Responsive web design is quite simply the coding of a website in order that it presents itself in a different format, layout or scale depending on the available browser window on the device it is being viewed on. For example having sidebars vanish and reappear below the content, menus become easier to ‘click’ with a big finger on a small mobile screen and even images and fonts might adjust to fit the new screen size.

responsive web design

(Image credit: This book)

This provides a more polished user experience ensuring the site looks spacious on a large modern desktop screen but also scrolls nicely in one column on a narrow mobile phone, iPod or Tablet screen. Responsive design adapts to the space available not one technology or type of device; creating a ‘mobile’ site when 3G first launched allowed companies to adapt to the tiny devices available at the time but those sites are grossly inappropriate for a user with the latest devices with much higher resolutions and more screen space. As a consequence responsive design provides a site that users can enjoy now on most devices but will continue to adapt as devices improve and change so won’t need updating as often purely to make it ‘work on the new iPhone’.

Overall Strategies In Responsive Web Design

One of the first mobile browsers to try to tackle the screen size and bandwidth issues of smaller screened mobile devices was Opera Mini. If you have a suitable device I suggest downloading this application now so you can try it out on a few sites. You’ll quickly notice it attempts to optimize the site by stripping out much of the layout and presenting the content in one scrollable column of information. It’s not easy for this sort of automated browser to correctly understand the objectives of the designer of the full screen site and often too many sidebar items end up ahead of the content and the loss of design elements makes the site practical but very visually unappealing. This kind of problem solving is a symptom of a failure of design to keep up with technology rather than a view of the future of mobile web browsers.

Sites designed with various devices in mind using responsive design techniques will often take a similar approach presenting the site in one scrollable column. The difference is that the site will display beautifully and with links/content and sidebars rearranged in the optimal way rather than forcing users to struggle with a full size site (or worse strip out all your layout using a mini-browser!). This will be especially important if you are working on a viral seeding project and expect thousands of hits from dozens of different sizes and types of devices as your content spreads – conversion rates on sites that open beautifully on most devices and that are laid out exactly as you had optimised will be much, much higher.

The beauty of these techniques (some useful links exploring actual code and discussion are at the end of this article) is that they accommodate all the intermediate screen sizes as well. A good responsive content designer understands that a Netbook or Tablet user will want most of the features of a full sized PC user (such as a sidebar alongside content) but perhaps the two sidebar layout of the main full sized site needs to be adjusted into a one sidebar format.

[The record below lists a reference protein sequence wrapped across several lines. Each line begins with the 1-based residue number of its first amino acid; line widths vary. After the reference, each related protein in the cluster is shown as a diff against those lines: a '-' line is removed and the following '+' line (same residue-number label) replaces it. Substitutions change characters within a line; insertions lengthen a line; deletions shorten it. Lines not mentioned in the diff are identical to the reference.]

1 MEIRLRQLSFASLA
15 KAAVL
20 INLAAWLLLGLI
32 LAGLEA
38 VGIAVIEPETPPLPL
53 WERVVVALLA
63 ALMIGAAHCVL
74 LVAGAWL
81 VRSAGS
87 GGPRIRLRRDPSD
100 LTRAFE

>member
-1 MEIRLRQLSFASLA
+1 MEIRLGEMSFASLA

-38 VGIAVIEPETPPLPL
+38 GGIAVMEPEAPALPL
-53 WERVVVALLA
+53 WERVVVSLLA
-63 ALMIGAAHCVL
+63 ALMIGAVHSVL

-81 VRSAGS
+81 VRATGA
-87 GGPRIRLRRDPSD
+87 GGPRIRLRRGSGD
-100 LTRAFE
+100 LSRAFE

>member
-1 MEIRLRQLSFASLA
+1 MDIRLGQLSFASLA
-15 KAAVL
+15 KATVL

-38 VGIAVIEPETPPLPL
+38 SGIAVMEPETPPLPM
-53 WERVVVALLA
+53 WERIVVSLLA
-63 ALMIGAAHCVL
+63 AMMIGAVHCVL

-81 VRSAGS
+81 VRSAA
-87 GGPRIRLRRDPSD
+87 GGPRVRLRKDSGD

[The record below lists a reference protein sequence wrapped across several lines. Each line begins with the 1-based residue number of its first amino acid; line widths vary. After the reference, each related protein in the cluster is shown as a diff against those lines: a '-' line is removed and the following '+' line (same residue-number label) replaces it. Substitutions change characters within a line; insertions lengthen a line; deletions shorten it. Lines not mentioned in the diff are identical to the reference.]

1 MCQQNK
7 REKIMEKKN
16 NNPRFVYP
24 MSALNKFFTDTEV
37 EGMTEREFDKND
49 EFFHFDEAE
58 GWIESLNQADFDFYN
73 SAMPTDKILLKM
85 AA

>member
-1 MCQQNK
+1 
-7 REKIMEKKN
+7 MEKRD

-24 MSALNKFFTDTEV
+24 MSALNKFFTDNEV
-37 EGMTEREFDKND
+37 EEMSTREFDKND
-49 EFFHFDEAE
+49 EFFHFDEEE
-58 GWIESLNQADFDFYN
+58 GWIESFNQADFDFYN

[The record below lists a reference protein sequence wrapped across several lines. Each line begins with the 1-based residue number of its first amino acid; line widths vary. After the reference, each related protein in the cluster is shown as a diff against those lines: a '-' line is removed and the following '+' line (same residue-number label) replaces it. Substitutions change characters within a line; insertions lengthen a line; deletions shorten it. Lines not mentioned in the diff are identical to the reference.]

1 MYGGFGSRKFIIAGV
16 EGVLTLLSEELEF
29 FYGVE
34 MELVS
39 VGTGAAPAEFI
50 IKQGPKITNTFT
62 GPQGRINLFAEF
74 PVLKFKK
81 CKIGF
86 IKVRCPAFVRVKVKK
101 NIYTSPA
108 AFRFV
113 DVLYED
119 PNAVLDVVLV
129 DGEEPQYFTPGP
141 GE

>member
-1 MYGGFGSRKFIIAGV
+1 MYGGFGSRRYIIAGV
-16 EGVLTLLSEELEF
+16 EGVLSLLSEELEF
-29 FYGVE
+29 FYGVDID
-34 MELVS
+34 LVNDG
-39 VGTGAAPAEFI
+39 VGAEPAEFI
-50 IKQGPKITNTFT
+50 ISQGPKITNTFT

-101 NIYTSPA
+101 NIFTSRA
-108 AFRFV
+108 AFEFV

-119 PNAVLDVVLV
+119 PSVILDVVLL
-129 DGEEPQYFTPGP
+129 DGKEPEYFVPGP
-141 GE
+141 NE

The Little Details – Thinking About Menus, Photos and Video

The beauty of working with a responsive site is that content creators don’t need to worry about the size of a picture they insert failing to fit the site. Maximum widths for certain elements can be created allowing the picture to scale nicely to fit the smaller column available on a Tablet but display in it’s full beauty on a large desktop monitor.

One of the areas the best responsive sites excel in is the way their top menu works. You’ll see it size elegantly as the screen area is reduced from a full width one line top menu with lots of styles and drop downs to an elegant large, clear (and easy to select using a touch interface) menu on a couple of lines. This combination of sidebars moving to below the content, the menu and top area appearing formatted and styled appropriately for the screen size (and most likely interaction device – finger instead of a mouse!) and the ability of pictures to appear within the content and at the correct size gives users the feeling the site has been created with their device in mind. In fact a responsive site has been created with almost every device in mind and is very capable of adapting to them.

Some Further Viewing And Reading

http://css-tricks.com/video-screencasts/102-braindump-on-responsive-web-design/
http://www.w3schools.com/css/css_mediatypes.asp

Basic Example:

@media screen and (max-width: 600px) {
.
.
your css here will only apply to screens up to 600px
.
.
}